By David Dorf on Sep 13, 2011
The idea of mobile POS isn't new. Back at 360Commerce, we created a web-based mobile POS we called "Unleashed." At the time, most mobile devices didn't have enough power to render the pages quickly, so it never really took off. Home Depot deployed it on tablets attached to carts, but most retailers limited mobile devices to inventory processes. Even Apple's first version of the mobile POS, deployed on Symbol devices running Windows CE, didn't garner much attention. It wasn't until Infinite Peripherals, working with Apple, created the iPod sled that suddenly the concept caught fire.
I suppose there are a couple reasons mobile POS is now trending up. First, nowadays many retailers have upgraded their in-store networks to support WiFi. Retailers need a fast, reliable in-store network for mobile POS to work well. Second, the cost of the iPod is significantly lower than traditional (hardened) handhelds. They are cheap enough that when one breaks, nobody has to be fired. Third, customers carrying smartphones increased the their expectations for mobile checkout.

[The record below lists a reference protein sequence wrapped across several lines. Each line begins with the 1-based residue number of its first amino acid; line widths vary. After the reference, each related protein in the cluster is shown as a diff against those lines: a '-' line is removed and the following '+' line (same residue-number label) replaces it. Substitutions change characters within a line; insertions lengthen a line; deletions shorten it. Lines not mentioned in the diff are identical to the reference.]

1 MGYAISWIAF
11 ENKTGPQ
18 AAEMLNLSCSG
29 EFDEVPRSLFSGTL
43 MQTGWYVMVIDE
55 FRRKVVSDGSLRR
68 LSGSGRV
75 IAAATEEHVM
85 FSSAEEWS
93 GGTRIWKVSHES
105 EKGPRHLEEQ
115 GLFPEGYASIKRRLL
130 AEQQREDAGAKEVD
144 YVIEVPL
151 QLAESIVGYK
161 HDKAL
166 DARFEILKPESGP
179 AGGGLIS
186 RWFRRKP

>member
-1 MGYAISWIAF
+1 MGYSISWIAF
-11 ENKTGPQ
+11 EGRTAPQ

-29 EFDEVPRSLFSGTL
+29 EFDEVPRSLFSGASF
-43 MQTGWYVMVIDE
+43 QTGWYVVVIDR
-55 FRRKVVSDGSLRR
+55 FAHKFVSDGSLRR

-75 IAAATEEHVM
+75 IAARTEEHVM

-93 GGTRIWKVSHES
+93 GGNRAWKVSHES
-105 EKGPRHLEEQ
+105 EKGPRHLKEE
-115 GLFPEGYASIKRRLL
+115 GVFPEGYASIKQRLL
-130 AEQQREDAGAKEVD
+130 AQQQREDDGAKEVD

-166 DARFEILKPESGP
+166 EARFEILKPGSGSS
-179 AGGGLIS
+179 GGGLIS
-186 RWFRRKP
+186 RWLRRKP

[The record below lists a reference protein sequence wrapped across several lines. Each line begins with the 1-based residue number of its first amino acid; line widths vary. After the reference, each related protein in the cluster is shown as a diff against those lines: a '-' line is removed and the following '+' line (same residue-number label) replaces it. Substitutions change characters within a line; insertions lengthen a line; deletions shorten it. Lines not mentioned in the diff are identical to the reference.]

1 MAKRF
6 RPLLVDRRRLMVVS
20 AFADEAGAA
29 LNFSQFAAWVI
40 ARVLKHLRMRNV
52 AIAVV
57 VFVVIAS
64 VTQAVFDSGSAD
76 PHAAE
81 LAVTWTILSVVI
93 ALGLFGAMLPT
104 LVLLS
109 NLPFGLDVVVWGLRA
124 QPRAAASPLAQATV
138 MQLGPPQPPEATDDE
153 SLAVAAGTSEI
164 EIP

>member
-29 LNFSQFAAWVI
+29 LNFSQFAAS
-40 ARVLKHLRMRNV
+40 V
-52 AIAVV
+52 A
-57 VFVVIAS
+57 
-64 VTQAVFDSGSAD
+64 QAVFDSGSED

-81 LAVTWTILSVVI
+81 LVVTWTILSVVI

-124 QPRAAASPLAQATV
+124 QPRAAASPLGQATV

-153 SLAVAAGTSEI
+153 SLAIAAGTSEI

Below I created a table of tier-1 deployments of mobile POS. The dates are approximate, based on news coverage I found on the Web. I'm sure I missed some, but if I couldn't find a reliable date, then I skipped it. I used the earliest date I could find.
|12/2010|| Gap/Old Navy
|03/2011|| Urban Outfitters
Now there are several software vendors writing mobile versions of the POS, usually on the iPod and iPad. And the solutions range from tier-1 to Mom-and-Pop stores. One has to wonder if Google, who purchased Motorola, will find a way to get in on the hardware business. Or whether Microsoft will manage to get its operating system into mobile POS devices. It just seems like the iPod has all the momentum right now.